Fatimid

The Columbia Encyclopedia, 6th ed.

Fatimid

Fatimid (făt´ĬmĬd) or Fatimite (–Ĭmīt), dynasty claiming to hold the caliphate on the basis of descent from Fatima, a daughter of Muhammad the Prophet. In doctrine the Fatimids were related to other Shiite sects. The dynasty's founder, Said ibn Husayn of NE Syria, was long engaged in religious activity. A follower went (c.893) to NW Africa and inspired the Berbers to rebel against their Sunni Aghlabid rulers. Said ibn Husayn attempted (c.903) to join Al-Shii in NE Algeria, but he was arrested at Tripoli by the Aghlabid governor. He was rescued (909) by Al-Shii who in the meantime had overthrown the Aghlabids and won Tunisia, Sicily, NE Algeria, and NW Libya for the Fatimids. Said ibn Husayn was then hailed as the Mahdi. He took the name Ubaidallah (Obaidallah) and set up a caliphate in opposition to the Abbasid Caliphate of Baghdad. His execution of Al-Shii caused (911) a short-lived rebellion among the tribes who had first supported the Fatimid claims. From their fortress capital of Mahdia, the Fatimids dominated most of NW Africa. Their fleets continually ravaged the W Mediterranean. After Ubaidallah's death in 934, Malta, Sardinia, Corsica, the Balearics, and, for a time, Genoa were taken and held. In the reign (953–75) of the 4th caliph, Moizz, Fatimid fortunes reached their height. Moizz's great general, Jahr, easily took Egypt in 969. Subsequently, Jahr conquered Palestine, parts of Syria, and W Arabia. In 973, Moizz moved his capital to Egypt and the new city of Cairo. The policy of employing mercenary troops begun by the 5th caliph, Aziz, was to prove fatal to the dynasty. Hakim (996–1021), the 6th caliph, abandoned the religious toleration of his ancestors. He persecuted the Jews and Christians and destroyed (1010) the Church of the Holy Sepulcher in Jerusalem. In 1020, Hakim proclaimed himself the reincarnation of God. This claim was accepted only in Syria, where it is still espoused by the Druze. After Hakim's assassination, Fatimid power rapidly declined. Factious mercenary soldiers thereafter constantly threatened to destroy the state. The caliphs lost power to a series of viziers who eventually even took the title of king. Syria, Algeria, and Tunisia fell away (1043–48). By 1071 the Normans had conquered Sicily. Palestine was taken (1099) by the Crusaders, and the Fatimids were left with little more than Egypt. When the Assassins killed (1130) Amir, the last caliph of any ability, the country lapsed into anarchy. In 1171 Adid, the 14th and last of the Fatimid rulers, died.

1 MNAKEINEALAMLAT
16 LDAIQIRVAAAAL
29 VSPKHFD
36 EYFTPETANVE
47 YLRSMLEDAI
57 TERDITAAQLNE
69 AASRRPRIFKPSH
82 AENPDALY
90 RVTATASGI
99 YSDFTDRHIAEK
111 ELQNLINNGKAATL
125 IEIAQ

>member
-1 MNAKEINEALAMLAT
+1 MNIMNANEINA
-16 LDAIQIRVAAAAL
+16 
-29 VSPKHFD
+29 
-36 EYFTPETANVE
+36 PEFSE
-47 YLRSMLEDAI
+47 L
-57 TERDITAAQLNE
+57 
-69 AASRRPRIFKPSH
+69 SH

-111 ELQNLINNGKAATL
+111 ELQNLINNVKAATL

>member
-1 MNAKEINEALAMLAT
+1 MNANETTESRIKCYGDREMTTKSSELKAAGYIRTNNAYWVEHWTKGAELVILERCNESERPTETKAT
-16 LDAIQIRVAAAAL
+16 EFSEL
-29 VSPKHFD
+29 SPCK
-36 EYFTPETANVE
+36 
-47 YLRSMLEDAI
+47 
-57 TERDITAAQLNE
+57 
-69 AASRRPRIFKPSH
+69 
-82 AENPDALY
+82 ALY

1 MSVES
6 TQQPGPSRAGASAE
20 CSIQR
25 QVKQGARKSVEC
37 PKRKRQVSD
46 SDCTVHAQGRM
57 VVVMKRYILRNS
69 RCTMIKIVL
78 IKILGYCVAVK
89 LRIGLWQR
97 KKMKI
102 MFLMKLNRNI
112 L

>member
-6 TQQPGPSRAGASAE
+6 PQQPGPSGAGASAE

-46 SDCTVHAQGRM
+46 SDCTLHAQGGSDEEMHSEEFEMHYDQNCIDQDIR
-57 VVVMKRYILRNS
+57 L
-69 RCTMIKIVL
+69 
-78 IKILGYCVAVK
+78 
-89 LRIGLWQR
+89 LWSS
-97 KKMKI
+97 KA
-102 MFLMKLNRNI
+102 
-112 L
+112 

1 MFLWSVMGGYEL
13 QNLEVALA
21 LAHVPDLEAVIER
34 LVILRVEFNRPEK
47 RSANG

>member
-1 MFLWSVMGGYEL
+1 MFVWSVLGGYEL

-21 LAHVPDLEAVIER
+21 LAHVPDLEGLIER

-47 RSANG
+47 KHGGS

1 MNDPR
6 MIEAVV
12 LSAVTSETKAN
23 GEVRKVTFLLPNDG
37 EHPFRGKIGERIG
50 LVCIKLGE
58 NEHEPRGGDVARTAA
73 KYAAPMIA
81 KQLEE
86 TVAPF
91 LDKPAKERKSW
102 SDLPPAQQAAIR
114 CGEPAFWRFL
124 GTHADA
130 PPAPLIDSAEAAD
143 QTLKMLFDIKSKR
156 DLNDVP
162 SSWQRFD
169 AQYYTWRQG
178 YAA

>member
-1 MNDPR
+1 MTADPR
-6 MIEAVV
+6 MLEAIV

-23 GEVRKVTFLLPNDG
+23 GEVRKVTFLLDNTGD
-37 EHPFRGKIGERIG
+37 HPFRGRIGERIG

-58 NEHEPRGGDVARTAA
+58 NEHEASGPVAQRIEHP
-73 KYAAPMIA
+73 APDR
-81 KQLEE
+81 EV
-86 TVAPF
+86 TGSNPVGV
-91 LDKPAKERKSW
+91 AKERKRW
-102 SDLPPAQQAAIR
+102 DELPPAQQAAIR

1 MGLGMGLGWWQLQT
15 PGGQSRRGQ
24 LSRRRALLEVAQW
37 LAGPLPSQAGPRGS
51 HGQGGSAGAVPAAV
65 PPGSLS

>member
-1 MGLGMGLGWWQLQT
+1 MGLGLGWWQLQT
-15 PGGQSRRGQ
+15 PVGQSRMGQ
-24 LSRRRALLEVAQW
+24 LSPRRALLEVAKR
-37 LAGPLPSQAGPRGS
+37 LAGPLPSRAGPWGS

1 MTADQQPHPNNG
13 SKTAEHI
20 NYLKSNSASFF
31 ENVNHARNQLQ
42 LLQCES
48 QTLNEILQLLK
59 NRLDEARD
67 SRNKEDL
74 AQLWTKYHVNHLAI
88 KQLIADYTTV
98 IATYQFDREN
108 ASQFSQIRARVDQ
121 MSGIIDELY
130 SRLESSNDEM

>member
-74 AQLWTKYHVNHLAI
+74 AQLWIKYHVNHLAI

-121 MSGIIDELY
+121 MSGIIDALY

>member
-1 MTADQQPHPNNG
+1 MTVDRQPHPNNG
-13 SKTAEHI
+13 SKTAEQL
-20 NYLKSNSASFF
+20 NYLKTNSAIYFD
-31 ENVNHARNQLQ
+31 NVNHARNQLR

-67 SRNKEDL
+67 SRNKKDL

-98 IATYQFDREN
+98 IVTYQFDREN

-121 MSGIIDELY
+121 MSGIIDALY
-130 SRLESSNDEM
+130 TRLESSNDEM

See D. L. O'Leary, Short History of the Fatimid Khalifate (1923).

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